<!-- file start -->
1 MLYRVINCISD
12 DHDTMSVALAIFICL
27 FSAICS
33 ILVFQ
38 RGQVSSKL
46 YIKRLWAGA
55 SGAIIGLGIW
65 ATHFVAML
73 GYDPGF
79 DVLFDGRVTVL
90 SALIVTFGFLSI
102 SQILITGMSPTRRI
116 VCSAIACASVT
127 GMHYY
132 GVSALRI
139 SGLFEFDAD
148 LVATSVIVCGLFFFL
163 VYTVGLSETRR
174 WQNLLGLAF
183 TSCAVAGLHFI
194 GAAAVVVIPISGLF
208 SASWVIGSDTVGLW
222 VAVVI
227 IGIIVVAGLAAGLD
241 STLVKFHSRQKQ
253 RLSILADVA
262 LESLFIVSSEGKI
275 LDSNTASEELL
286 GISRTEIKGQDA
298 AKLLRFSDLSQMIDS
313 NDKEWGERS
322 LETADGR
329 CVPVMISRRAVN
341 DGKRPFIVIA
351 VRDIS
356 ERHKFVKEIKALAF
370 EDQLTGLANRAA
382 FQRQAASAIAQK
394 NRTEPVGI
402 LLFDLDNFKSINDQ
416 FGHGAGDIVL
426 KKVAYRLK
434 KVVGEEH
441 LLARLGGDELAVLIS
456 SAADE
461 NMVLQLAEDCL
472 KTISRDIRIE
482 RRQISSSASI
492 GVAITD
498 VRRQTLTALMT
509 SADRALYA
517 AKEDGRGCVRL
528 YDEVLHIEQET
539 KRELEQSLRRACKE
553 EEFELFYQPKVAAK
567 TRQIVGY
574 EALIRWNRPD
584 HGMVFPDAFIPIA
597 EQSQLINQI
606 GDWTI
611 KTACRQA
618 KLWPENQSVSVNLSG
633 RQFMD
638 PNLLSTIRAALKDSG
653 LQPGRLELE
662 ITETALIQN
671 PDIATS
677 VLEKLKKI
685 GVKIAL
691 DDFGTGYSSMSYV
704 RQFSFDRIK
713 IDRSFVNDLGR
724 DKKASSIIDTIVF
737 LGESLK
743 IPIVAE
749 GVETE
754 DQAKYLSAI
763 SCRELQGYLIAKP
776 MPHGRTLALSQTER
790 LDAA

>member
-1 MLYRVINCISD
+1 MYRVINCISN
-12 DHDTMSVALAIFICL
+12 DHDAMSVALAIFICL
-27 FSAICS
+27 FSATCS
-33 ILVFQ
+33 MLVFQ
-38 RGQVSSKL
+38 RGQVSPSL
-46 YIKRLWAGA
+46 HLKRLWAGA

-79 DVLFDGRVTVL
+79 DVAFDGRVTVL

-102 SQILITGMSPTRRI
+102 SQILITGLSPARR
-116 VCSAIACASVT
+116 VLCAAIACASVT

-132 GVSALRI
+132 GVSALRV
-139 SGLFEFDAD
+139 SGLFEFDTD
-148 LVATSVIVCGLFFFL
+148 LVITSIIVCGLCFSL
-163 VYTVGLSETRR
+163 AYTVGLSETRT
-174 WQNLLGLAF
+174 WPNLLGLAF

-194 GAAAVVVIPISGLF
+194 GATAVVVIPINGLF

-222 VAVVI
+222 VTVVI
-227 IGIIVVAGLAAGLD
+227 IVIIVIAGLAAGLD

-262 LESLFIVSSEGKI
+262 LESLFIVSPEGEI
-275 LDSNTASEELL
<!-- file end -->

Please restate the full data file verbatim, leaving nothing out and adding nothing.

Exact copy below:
1 MLYRVINCISD
12 DHDTMSVALAIFICL
27 FSAICS
33 ILVFQ
38 RGQVSSKL
46 YIKRLWAGA
55 SGAIIGLGIW
65 ATHFVAML
73 GYDPGF
79 DVLFDGRVTVL
90 SALIVTFGFLSI
102 SQILITGMSPTRRI
116 VCSAIACASVT
127 GMHYY
132 GVSALRI
139 SGLFEFDAD
148 LVATSVIVCGLFFFL
163 VYTVGLSETRR
174 WQNLLGLAF
183 TSCAVAGLHFI
194 GAAAVVVIPISGLF
208 SASWVIGSDTVGLW
222 VAVVI
227 IGIIVVAGLAAGLD
241 STLVKFHSRQKQ
253 RLSILADVA
262 LESLFIVSSEGKI
275 LDSNTASEELL
286 GISRTEIKGQDA
298 AKLLRFSDLSQMIDS
313 NDKEWGERS
322 LETADGR
329 CVPVMISRRAVN
341 DGKRPFIVIA
351 VRDIS
356 ERHKFVKEIKALAF
370 EDQLTGLANRAA
382 FQRQAASAIAQK
394 NRTEPVGI
402 LLFDLDNFKSINDQ
416 FGHGAGDIVL
426 KKVAYRLK
434 KVVGEEH
441 LLARLGGDELAVLIS
456 SAADE
461 NMVLQLAEDCL
472 KTISRDIRIE
482 RRQISSSASI
492 GVAITD
498 VRRQTLTALMT
509 SADRALYA
517 AKEDGRGCVRL
528 YDEVLHIEQET
539 KRELEQSLRRACKE
553 EEFELFYQPKVAAK
567 TRQIVGY
574 EALIRWNRPD
584 HGMVFPDAFIPIA
597 EQSQLINQI
606 GDWTI
611 KTACRQA
618 KLWPENQSVSVNLSG
633 RQFMD
638 PNLLSTIRAALKDSG
653 LQPGRLELE
662 ITETALIQN
671 PDIATS
677 VLEKLKKI
685 GVKIAL
691 DDFGTGYSSMSYV
704 RQFSFDRIK
713 IDRSFVNDLGR
724 DKKASSIIDTIVF
737 LGESLK
743 IPIVAE
749 GVETE
754 DQAKYLSAI
763 SCRELQGYLIAKP
776 MPHGRTLALSQTER
790 LDAA

>member
-1 MLYRVINCISD
+1 MYRVINCISN
-12 DHDTMSVALAIFICL
+12 DHDAMSVALAIFICL
-27 FSAICS
+27 FSATCS
-33 ILVFQ
+33 MLVFQ
-38 RGQVSSKL
+38 RGQVSPSL
-46 YIKRLWAGA
+46 HLKRLWAGA

-79 DVLFDGRVTVL
+79 DVAFDGRVTVL

-102 SQILITGMSPTRRI
+102 SQILITGLSPARR
-116 VCSAIACASVT
+116 VLCAAIACASVT

-132 GVSALRI
+132 GVSALRV
-139 SGLFEFDAD
+139 SGLFEFDTD
-148 LVATSVIVCGLFFFL
+148 LVITSIIVCGLCFSL
-163 VYTVGLSETRR
+163 AYTVGLSETRT
-174 WQNLLGLAF
+174 WPNLLGLAF

-194 GAAAVVVIPISGLF
+194 GATAVVVIPINGLF

-222 VAVVI
+222 VTVVI
-227 IGIIVVAGLAAGLD
+227 IVIIVIAGLAAGLD

-262 LESLFIVSSEGKI
+262 LESLFIVSPEGEI
-275 LDSNTASEELL